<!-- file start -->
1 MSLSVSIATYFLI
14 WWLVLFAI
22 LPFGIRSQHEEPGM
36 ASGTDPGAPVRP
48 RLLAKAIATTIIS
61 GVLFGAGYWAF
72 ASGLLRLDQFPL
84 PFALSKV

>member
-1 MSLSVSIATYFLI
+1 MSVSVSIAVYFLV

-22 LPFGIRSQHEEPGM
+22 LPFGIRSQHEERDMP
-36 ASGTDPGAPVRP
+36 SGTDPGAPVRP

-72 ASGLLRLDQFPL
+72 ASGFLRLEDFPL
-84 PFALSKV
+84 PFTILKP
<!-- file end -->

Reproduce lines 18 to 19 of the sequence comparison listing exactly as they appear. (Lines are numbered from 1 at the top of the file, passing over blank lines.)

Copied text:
-84 PFALSKV
+84 PFTILKP